Moving the needle: How to improve the current behavioral health system to increase engagement and retention of LGBTQIA2S+ BIPOC? (Part 3)
We are honored to present a 4-part virtual learning series as a collaboration between the Central East PTTC, Central East ATTC, National American Indian & Alaska Natives PTTC, and the National Hispanic and Latino PTTC.
Together, we will connect you with subject matter experts from various diverse cultural backgrounds. This will provide a perspective of what LGBTQIA2S+ BIPOC individuals would like Prevention Professionals to know when serving the population.
We will start by interpreting acronyms associated with LGBTQIA2S+ communities:
LGTBQIA2S+ is an acronym for Lesbian, Gay, Bisexual, Transgender, Queer and/or Questioning, Intersex, Asexual, Two-Spirit, and countless affirmative ways in which people choose to self-identify.
BIPOC refers to Black, Indigenous, and people of color. People of color is an umbrella term generalized to all people who aren’t white.
Please join us for a roundtable discussion. Participants will have an opportunity to learn from subject matter experts, as well individuals whom identify as BIPOC and/or LGBTQIA2S+. Cultural aspects and specifics of each culture represented in the series will be discussed, as well as what historical data are behind the challenges faced by each group.
Participants will also learn about the specific risk and protective factors, difficulties the communities are experiencing with current Behavioral Health Systems, how to enhance the strengths of each system to increase engagement and retention, as well as many other critical topics.
By the end of the series, participants will leave with knowledge and tangible actions to help make a difference, as an important part of our role as prevention professionals. What can we do to educate ourselves and serve the population better and with respect and humility?
Participants will have the opportunity to ask questions for our presenters during the live event.
Series Overall Learning Objectives
- Participants will deep dive into the cultural aspects and specifics of each culture represented in this panel discussion. They will also learn about the risk factors and historical data behind the challenges from each culture.
- Participants will learn how to identify and - more importantly – how to increase the Protective Factors, highlighting the differences between different people and cultures, celebrating the strengthens across the communities, and finding ways to thrive together.
- Participants will get an overview of the challenges and strengths of the current behavioral health system, how to improve it, and moving the needle toward increasing engagement and retention.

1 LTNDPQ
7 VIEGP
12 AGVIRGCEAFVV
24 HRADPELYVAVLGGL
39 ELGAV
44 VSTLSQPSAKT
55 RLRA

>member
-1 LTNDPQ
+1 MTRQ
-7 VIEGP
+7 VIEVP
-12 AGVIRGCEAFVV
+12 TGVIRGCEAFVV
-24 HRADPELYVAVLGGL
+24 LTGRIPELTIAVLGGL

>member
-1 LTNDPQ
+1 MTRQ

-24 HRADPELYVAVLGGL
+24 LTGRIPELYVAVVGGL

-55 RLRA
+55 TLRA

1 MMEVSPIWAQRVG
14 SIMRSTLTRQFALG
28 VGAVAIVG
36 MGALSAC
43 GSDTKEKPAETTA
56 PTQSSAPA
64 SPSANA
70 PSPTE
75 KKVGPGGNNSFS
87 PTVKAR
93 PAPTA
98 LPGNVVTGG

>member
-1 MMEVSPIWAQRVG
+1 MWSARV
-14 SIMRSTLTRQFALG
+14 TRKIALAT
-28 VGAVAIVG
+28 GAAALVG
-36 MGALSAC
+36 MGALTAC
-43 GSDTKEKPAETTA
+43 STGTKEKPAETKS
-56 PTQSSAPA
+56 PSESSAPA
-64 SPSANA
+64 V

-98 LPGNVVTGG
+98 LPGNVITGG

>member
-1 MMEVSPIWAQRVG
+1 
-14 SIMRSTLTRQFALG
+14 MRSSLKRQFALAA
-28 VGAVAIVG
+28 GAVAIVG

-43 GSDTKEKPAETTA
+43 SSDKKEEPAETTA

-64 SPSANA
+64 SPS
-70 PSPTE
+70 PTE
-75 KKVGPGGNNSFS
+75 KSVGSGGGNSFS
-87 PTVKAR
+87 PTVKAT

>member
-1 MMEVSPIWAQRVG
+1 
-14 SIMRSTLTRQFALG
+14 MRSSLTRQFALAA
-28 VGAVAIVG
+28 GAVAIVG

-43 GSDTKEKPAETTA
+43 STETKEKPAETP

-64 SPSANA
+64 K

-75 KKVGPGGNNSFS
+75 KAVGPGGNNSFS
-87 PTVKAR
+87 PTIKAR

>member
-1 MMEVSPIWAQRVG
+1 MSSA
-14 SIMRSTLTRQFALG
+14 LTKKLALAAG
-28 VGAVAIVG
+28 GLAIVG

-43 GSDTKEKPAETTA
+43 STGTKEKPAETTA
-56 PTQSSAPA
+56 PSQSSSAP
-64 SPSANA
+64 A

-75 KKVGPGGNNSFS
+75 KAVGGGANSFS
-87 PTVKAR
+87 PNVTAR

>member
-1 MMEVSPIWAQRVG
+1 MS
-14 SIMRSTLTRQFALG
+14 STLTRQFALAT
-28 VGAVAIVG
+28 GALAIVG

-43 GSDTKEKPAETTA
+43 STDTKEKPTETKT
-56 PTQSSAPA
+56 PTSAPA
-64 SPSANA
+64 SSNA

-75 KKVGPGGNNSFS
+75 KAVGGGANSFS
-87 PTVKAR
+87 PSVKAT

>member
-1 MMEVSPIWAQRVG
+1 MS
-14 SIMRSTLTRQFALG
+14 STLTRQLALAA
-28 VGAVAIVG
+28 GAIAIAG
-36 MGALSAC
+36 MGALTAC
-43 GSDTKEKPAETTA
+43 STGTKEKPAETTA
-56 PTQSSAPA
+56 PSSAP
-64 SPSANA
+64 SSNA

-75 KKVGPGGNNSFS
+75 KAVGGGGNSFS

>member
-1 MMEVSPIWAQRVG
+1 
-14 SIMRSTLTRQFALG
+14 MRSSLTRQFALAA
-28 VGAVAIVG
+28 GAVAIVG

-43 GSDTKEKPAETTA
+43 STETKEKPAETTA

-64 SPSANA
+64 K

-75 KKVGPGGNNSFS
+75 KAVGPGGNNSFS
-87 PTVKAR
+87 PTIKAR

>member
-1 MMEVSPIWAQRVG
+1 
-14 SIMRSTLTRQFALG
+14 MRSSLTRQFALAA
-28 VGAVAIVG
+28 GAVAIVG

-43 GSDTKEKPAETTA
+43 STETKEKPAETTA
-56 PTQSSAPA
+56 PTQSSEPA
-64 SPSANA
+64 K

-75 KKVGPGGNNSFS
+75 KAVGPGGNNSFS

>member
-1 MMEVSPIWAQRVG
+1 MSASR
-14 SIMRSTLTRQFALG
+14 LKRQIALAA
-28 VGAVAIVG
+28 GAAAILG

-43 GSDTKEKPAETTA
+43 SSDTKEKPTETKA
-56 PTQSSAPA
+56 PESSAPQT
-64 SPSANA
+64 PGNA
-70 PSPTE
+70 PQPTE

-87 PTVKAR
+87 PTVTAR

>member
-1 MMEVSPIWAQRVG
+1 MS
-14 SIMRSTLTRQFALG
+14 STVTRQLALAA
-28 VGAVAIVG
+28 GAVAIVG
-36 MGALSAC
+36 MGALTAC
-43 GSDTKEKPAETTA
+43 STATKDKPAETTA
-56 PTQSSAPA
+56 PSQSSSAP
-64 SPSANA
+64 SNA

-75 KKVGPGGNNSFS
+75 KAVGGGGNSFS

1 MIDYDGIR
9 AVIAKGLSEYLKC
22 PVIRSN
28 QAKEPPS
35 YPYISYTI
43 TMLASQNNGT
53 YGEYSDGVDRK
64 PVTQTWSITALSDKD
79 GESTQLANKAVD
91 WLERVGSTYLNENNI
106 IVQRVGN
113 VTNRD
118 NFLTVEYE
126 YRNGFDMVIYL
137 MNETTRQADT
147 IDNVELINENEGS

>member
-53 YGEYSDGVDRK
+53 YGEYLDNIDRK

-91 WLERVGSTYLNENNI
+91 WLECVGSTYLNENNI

- Call to Action: Participants will gain from panelists, what lessons are learned, and what to do next? What are the tools and resources you need to start or enhance your efforts towards diversity and inclusion?
About the Panelists
Anna Mable-Jones CPRS, NCPRSS
Anna Mable-Jones CPRS, NCPRSS Anna Mable-Jones CPRS, NCPRSS is an Oxford House Resource Coordinator in DC and Maryland, a nonprofit network of 2,684 (internationally) self-help recovery homes. She assisted in opening 43 DC/MD Oxford Houses. She is a woman in long-term recovery who has been in recovery since 1999 and has worked with Oxford House, Inc. since 2000, recipient of the 2005 Oxford House Founders Award. Anna is a true ambassador for women in recovery. She radiates the power of recovery and transformation every day. Anna is a trainer in Wellness Recovery Action Plan Facilitator and CCAR Recovery Coaching Trainer. Anna is in here 4th year training to become a Core Energetics Practitioner. She has had many opportunities to work with community organizations and leaders to promote the societal benefits of prevention, treatment and recovery for substance abuse and mental illness. One of Anna’s passions in life is to be a continuous educator of hope and persistence and shares her experiences freely. Along with devoting her spirited knowledge to Oxford House, she has also created a successful 12-Step bible study called Life Recovery at her local church. Anna is also a Reiki Master Teacher and a founding member of District of Columbia Recovery Community Alliance (DCRCA) a Peer Operated Center.